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Surgical management of parapharyngeal space tumors: The role of cervical and lateral skull base approaches

December 7, 2016  |  Arturo Mario Poletti, MD; Siba P. Dubey, MS; Giovanni Colombo, MD; Giovanni Cugini, MD

Abstract

We conducted a retrospective study to analyze the role of the cervical and lateral skull base approaches in the surgical excision of parapharyngeal space (PPS) tumors. Our study population was made up of 34 patients-15 males and 19 females, aged 13 to 73 years (mean: 50.6)-who had presented to us with a PPS tumor during a 9-year period. The 34 cases included 23 benign tumors and 11 malignancies. The 23 benign tumors consisted of 11 pleomorphic adenomas, 5 schwannomas, 2 paragangliomas, 2 Warthin tumors, 1 oncocytoma, 1 hamartoma, and 1 osteochondroma. The 11 malignancies included 3 cases of recurrent nasopharyngeal carcinoma, 2 cases of mucoepidermoid carcinomas, and 1 case each of carcinoma ex pleomorphic adenoma, liposarcoma, lymph node metastasis from nasopharyngeal carcinoma, lymph node metastasis from follicular thyroid carcinoma, rhabdomyosarcoma, and cranial nerve (CN) X neurofibrosarcoma. Among the benign tumors, 14 were removed via the transparotid approach, 3 via the transcervical approach, 3 via the transcervical-transparotid approach, 2 via the petro-occipital-trans-sigmoid approach, and 1 via the Fisch type A infratemporal fossa approach. During postoperative follow-up, 5 of the 23 patients with a benign tumor exhibited facial nerve paresis, 2 developed CN IX to XII palsy, and 1 each developed Frey syndrome and CN X palsy. In the malignant tumor group, 4 of the 11 patients were treated via the transcervical-transparotid approach, 3 via the Fisch type C infratemporal fossa approach, 3 via the transcervical-transmandibular approach, and 1 via the transcervical-lateral petrosectomy approach. The neural deficits observed during the postoperative period were more extensive among the patients with a malignant tumor. We conclude that the transparotid and transcervical approaches were adequate for excising most benign tumors. For malignant tumors, large tumors, and tumors with skull base involvement and transcranial extension, the transparotid-transcervical, transcervical-transmandibular, infratemporal fossa, and petro-occipital-trans-sigmoid approaches were necessary.

Evaluation of the efficacy of curcumin in experimentally induced acute sinusitis in rats

December 7, 2016  |  Leman Birdane, MD; Cemal Cingi, MD; Nuray Bayar Muluk, MD; Turhan San, MD; Dilek Burukoglu, MD

Abstract

We investigated the possible beneficial effects of curcumin (CMN) in the treatment of sinusitis. An experimentally induced sinusitis model was created in rats, and the results were evaluated histologically. Thirty-two healthy, female Sprague Dawley rats weighing 270 to 310 g each, were randomly divided into four groups. Group 1 was the control group. In Groups 2 to 4, experimentally induced acute sinusitis was developed, and the rats in those groups were given saline, sulbactam-ampicillin, and CMN, respectively, for 10 days. Then all rats were dissected, and samples of sinus mucosa were taken. Histologic examination was performed via light microscopy. In the sinusitis + antibiotic group, values of inflammation, vascular congestion, vascular dilatation, and subepithelial glandular atrophy were significantly higher; and values of mucosal damage and cilia loss, and hyperplasia of goblet cells, were not significantly different from those in the control group. In the sinusitis + CMN group, values of inflammation, vascular congestion, and vascular dilatation were significantly higher; and values of mucosal damage and cilia loss, hyperplasia of goblet cells, and subepithelial glandular atrophy were not significantly different from those of the control group. Histologic examination revealed that in the sinusitis + CMN group, a nearly normal appearance of the epithelial tissue and reduced cellular inflammation in connective tissue were observed. Minimal vascular congestion in connective tissue remained. The efficacy of CMN in acute sinusitis may be related to its potent anti-inflammatory effects on modulation of various inflammatory cytokines. When low side effects are taken into account, CMN therapy may be a promising option in the treatment of acute sinusitis.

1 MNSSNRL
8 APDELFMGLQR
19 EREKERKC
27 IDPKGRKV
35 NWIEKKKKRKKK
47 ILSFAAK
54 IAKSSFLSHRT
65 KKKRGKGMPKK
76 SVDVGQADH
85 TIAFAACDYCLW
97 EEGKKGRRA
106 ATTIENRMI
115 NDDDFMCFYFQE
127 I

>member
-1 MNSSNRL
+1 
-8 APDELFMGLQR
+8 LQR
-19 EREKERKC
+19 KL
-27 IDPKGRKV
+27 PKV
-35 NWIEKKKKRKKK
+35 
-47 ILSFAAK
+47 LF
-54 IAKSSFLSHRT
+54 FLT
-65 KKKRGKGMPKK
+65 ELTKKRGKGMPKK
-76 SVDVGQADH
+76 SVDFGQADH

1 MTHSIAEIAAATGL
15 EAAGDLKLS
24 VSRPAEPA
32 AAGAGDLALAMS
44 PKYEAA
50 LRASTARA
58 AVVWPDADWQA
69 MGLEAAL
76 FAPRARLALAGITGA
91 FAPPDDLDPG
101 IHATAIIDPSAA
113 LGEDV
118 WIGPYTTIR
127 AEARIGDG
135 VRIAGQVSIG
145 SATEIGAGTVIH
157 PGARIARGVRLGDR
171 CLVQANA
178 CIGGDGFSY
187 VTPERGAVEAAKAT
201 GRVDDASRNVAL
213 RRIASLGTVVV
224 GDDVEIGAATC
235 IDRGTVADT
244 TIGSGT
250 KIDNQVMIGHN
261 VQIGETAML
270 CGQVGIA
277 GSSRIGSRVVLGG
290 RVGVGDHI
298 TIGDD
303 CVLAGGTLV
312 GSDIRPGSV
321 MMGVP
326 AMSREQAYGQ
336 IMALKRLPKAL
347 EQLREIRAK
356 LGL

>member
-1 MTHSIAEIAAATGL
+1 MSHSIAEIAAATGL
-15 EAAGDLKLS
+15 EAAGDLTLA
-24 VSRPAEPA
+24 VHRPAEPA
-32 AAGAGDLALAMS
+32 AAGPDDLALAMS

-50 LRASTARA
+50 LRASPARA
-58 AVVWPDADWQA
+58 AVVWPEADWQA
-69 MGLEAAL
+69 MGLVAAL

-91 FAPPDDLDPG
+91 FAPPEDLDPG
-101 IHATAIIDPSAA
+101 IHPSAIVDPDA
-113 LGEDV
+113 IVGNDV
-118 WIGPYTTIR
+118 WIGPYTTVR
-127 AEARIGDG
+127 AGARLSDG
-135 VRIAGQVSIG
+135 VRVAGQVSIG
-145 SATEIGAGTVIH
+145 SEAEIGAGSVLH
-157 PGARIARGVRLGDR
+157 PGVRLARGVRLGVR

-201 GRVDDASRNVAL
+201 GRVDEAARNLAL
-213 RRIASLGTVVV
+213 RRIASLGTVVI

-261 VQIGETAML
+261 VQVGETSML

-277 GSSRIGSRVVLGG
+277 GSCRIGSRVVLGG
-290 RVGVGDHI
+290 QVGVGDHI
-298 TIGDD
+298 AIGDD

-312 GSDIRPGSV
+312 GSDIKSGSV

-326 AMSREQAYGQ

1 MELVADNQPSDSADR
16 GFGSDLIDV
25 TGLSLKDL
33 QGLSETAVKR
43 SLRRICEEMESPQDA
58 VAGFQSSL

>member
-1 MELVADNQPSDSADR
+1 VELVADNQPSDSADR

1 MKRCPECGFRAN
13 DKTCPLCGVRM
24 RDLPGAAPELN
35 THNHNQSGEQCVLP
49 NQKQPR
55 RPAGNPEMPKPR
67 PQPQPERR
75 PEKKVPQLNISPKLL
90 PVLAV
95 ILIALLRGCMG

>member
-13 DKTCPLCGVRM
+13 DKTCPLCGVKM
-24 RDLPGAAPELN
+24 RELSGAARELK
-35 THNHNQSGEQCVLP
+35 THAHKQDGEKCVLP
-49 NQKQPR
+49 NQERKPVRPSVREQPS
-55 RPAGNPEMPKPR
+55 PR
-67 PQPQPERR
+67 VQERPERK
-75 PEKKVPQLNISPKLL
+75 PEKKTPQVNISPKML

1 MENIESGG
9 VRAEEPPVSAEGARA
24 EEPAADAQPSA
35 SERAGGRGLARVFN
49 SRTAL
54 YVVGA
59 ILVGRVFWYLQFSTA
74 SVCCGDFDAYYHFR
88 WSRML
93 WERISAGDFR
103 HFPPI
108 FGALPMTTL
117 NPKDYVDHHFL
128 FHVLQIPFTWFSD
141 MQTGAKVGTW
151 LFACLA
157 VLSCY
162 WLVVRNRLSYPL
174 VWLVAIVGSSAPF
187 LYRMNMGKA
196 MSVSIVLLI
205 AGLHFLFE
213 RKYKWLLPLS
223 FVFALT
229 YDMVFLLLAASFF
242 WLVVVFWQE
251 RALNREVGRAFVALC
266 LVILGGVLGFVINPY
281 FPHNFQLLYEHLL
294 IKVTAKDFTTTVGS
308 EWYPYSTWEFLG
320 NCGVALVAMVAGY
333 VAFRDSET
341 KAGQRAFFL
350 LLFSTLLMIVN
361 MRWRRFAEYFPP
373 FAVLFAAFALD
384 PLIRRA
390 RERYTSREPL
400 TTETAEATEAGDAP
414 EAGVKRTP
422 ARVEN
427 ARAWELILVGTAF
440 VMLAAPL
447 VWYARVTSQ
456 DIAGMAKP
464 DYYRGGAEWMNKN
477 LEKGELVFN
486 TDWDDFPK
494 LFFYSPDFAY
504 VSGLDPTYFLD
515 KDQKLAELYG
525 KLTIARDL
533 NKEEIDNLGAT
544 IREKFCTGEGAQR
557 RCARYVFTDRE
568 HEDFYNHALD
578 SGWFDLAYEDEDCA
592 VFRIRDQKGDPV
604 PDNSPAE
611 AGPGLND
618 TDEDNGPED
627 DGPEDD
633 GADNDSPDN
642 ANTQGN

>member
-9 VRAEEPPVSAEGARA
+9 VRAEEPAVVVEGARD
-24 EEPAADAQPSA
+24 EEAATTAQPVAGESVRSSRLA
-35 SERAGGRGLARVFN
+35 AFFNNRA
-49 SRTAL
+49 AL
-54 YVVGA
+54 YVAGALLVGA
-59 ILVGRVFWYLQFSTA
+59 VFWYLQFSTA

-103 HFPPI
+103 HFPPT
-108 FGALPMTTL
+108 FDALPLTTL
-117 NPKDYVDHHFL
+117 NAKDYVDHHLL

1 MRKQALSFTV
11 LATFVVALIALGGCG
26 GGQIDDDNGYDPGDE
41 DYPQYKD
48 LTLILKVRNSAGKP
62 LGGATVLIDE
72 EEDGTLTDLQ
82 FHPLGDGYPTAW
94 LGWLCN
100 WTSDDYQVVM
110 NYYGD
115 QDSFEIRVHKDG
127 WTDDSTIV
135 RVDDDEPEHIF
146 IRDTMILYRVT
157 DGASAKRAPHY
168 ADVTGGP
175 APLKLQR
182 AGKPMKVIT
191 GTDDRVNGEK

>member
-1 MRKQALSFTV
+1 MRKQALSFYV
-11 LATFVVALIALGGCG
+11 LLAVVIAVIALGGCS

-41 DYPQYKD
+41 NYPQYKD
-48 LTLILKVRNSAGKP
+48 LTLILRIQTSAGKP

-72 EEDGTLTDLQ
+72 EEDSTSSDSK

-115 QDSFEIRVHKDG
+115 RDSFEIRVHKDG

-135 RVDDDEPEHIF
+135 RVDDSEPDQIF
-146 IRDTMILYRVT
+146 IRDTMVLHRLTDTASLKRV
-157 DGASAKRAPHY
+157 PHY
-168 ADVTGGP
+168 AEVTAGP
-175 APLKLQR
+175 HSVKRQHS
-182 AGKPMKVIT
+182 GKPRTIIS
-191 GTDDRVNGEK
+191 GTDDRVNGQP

Sclerotic effect of oxytetracycline on the submandibular gland: An experimental model

December 7, 2016  |  Oguz Guclu, MD; Asli Muratli, MD; Deniz Arik, MD; Kazim Tekin, MD; Halil Erdogan, MD; Fevzi Sefa Derekoy, MD

Abstract

Oxytetracycline has been suggested as an alternate therapy for chronic recurrent sialadenitis and sialorrhea. We conducted an experimental study to investigate the sclerotic effect of this drug on the submandibular gland by histopathologic methods. Our subjects were 20 New Zealand white rabbits, which were divided into two groups of 10. The right submandibular gland of the rabbits in the active-treatment group was injected with 0.3 ml of oxytetracycline (100 mg/ml), and that of the controls was injected with saline. Four weeks after the injections, all the glands were removed. Histopathologic studies, including hematoxylin and eosin and Masson trichrome staining, were carried out. The glands were evaluated for tissue inflammation, congestion, fibrosis, edema, lipomatosis, and atrophy. To investigate apoptosis, terminal deoxynucleotidyl transferase-mediated dUTP-digoxigenin nick-end labeling (TUNEL) immunohistochemical staining was used. In the study group, inflammation (n = 9), congestion (n = 9), fibrosis (n = 6), edema (n = 6), and lipomatosis (n = 4) were observed; in the sham group, only lipomatosis was seen (n = 5). The TUNEL assay results for acinar cells were 4.51 ± 1.41% in the oxytetracycline group and 2.08 ± 1.76% in the control group (p = 0.006); the corresponding figures for the duct cells were 7.05 ± 0.87% and 3.10 ± 2.26% (p = 0.001). Based on our findings, we conclude that oxytetracycline might be a viable alternative for the treatment of chronic recurrent sialadenitis and sialorrhea. However, more research in this area is needed.